CORONAVIRUS: If you need 2 minutes, just take it.


Martin here, founder of The Beach Clean Network and the #2minutebeachclean. Lately I have also become the CEO of The 2 Minute Foundation, the next incarnation of the organisation I started with Tab all those years ago. It’s an honour to still be a part of it.

But that’s enough of the introductions.

I’m going to get straight down to it. Just like everyone else, I am devastated by the Coronavirus.

Having just announced our charity status, we felt like we were on a roll in 2020. It was to be our year. The ‘first year’ after many years of struggling. We were named as the CBI South West’s charity of the year. We had just launched our Guardian Angel Scheme in Cornwall and Devon with Fjallraven and were doing similar in London with Love, Beauty, Planet. We were about to open a shop to raise funds for our campaign work. The 2 Minute Shop “from Trash to Treasure” was to be on Crooklets Beach in Bude, the place where the #2minutebeachclean hashtag began in 2013. We have been donated end of line stock from our supporters Surfdome (the kind of wearable, perfectly serviceable stuff that other companies send to landfill) and would have been selling that, along with original beach litter artworks from our talented family, merchandise, plastic free products and books. We were in talks with Bude Town Council to take over an empty building on Crooklets Beach to make into our office, an information centre, an eco-hub and a place from which we could lend beach toys and litter pickers.

All that now is on hold. Half of our amazing team have been furloughed. I miss them. The rest of us are working from home. We have asked our Guardians to remove litter pickers and bags from all of our 800 beach cleaning stations around the UK and Ireland, and to remove the stations altogether where possible. Our team of fantastic Guardian Angels are on hold, waiting for whatever happens next.

But really, it’s ok.

We’ll get through this. What matters now, more than ever, is that our family – that’s you – stays safe and well. However we feel about the mountain of plastic litter that enters the oceans every year, our family’s welfare is more important right now. That means staying home unless doing your ‘state sanctioned’ exercise. If you want to pick up litter as part of it, and can do it safely, then we thank you. But if there’s any risk to you, you can’t wash your hands afterwards or you worry where it’s come from, please don’t. We need you fit and well to fight another day.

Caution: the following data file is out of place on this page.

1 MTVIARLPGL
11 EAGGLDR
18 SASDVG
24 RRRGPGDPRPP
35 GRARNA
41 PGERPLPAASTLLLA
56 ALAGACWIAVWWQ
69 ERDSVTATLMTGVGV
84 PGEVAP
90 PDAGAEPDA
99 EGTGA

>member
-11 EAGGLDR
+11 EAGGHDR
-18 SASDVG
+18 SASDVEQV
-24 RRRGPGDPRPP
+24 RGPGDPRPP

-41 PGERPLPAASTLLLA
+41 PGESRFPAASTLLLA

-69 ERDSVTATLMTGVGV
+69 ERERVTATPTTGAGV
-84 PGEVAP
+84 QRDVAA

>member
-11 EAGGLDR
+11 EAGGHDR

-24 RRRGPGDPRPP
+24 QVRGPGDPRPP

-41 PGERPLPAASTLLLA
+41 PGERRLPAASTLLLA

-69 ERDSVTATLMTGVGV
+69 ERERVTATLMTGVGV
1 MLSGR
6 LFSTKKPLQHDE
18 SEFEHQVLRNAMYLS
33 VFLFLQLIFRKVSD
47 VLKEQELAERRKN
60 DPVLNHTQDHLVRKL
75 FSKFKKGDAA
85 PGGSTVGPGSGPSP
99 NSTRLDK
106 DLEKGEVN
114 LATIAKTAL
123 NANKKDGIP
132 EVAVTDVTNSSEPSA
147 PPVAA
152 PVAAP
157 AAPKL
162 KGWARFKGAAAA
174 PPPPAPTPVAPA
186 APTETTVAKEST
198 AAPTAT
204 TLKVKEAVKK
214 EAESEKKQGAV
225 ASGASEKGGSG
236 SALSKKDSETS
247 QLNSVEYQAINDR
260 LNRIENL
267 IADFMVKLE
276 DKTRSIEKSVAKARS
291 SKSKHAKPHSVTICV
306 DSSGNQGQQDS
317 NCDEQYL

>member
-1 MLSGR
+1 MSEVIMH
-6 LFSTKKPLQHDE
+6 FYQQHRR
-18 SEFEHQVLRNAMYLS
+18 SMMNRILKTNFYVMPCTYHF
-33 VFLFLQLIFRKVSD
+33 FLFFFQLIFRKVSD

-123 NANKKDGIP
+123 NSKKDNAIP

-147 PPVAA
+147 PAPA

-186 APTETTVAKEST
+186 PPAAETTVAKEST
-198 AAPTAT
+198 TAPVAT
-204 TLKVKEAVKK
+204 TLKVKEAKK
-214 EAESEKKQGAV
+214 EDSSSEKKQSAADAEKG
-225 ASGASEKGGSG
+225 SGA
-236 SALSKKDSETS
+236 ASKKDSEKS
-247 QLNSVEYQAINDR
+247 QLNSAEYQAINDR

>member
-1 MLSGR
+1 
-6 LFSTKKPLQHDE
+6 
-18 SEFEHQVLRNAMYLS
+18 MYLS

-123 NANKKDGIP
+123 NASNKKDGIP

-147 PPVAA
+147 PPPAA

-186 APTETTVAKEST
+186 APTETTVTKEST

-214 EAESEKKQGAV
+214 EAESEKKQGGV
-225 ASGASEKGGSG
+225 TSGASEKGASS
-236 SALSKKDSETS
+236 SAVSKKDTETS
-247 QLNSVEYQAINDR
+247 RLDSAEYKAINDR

However, I do understand how important doing small acts of good can be for the soul. Focussing on litter, picking it up and leaving somewhere nicer than it was when you got there can be excellent therapy. It can allow you to be present, to take a break from negative thoughts or emotions and do something positive. If you’re having to isolate, can’t get to a beach or park or are too afraid to go out, this must be really difficult. So if you need help, talk to us. If you’re struggling, get in touch. If you need to take 2 minutes for yourself, take it. And if you’ve got 2 minutes to spare, give it to someone who might need it. It might be as simple as making a positive comment on someone’s picture on Instagram. Every bit matters. Starting a conversation, as long as it’s heathy and positive, can do more good than you might imagine.

In recent weeks we’ve been posting videos of our #2minutesofpositivity online. If you’ve yet to see them, take a look at the hashtag on Facebook, Twitter or Instagram. They are snippets of positivity from our family that they wanted to share. Recently we’ve had brilliant stuff from all over the place. World Surf League commentator and big wave surfer Peter Mel sent us a video from California. Laura from Springwatch sent us a video from her greenhouse and Lauren Eyles from the Marine Conversation Society sent us a video from the Gower. We’ve had badgers and nettle soup, songs from Nicky (and me) and even Jaik’s nan and grandad.